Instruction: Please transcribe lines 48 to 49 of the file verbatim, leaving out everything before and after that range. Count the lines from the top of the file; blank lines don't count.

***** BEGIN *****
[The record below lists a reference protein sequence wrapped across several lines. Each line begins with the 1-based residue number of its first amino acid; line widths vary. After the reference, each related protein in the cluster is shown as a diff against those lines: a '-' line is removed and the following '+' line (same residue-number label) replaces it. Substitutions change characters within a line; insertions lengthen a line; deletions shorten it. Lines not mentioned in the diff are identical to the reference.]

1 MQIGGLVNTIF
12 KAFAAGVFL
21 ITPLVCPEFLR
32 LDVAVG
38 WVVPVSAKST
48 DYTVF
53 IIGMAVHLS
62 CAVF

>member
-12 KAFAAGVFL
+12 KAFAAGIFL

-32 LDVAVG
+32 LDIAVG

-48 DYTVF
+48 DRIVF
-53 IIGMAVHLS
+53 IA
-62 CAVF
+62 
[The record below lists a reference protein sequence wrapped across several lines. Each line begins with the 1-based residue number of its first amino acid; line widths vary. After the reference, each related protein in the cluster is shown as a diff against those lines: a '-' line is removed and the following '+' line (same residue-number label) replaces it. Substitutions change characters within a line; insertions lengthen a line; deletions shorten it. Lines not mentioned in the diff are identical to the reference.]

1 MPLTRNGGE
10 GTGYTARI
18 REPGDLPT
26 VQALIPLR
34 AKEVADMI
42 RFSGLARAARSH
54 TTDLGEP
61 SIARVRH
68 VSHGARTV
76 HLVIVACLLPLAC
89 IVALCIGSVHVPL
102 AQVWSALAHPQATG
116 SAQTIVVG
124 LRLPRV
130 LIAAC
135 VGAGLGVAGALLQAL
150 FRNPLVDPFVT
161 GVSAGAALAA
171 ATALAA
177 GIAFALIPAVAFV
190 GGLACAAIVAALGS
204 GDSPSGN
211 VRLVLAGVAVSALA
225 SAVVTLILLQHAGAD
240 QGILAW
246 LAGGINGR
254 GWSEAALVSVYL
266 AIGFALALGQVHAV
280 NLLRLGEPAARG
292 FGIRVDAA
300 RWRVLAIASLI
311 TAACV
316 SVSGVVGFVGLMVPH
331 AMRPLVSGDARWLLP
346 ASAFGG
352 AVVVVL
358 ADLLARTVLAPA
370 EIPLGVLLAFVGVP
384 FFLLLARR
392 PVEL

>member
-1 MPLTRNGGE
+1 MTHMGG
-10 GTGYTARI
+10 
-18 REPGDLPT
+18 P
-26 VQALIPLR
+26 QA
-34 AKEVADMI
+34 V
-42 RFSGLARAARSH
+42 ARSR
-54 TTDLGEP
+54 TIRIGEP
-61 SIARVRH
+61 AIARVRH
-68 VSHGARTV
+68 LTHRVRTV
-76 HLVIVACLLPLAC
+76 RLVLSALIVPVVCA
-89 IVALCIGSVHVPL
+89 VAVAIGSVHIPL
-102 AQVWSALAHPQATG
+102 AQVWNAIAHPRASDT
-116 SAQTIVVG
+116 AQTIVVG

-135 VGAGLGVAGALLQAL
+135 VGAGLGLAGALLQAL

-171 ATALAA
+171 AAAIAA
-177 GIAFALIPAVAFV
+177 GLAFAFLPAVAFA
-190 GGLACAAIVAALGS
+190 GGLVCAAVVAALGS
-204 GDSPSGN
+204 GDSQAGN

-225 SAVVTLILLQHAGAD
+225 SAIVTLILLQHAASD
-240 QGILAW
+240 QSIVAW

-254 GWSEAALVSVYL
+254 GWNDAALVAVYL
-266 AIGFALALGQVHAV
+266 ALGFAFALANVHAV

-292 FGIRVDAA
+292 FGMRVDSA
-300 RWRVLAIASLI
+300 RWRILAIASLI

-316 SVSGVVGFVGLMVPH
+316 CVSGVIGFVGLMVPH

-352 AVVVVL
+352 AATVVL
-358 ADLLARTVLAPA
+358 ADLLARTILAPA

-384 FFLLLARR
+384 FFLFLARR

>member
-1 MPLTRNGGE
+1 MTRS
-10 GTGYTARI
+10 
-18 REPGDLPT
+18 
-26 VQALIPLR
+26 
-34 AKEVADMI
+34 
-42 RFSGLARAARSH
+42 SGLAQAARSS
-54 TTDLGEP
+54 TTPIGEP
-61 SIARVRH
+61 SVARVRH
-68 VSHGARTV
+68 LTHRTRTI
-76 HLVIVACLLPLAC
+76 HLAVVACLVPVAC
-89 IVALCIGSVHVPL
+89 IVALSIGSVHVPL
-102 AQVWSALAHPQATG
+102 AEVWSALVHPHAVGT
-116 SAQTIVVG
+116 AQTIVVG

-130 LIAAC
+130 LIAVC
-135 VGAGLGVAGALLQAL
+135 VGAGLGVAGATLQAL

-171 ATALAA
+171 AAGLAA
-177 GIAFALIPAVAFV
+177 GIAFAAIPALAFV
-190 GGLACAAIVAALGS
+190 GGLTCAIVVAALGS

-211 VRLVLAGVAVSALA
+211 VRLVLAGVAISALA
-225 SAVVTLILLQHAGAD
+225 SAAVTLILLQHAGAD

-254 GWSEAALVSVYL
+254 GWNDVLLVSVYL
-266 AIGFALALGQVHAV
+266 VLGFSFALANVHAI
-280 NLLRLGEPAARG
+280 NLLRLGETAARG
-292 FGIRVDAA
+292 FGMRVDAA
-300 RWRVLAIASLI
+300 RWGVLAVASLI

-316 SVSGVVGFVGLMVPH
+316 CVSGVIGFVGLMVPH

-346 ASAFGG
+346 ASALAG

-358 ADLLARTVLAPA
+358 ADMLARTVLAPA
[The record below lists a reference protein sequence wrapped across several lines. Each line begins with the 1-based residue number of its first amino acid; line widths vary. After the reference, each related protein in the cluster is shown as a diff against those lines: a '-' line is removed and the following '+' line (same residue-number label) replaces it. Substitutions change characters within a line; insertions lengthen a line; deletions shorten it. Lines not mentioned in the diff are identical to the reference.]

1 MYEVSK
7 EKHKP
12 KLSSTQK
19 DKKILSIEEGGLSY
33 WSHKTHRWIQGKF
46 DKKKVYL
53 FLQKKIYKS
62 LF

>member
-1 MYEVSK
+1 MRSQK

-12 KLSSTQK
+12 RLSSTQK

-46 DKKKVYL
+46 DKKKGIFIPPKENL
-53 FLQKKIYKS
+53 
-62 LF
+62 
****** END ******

254 GWSEAALVSVYL
266 AIGFALALGQVHAV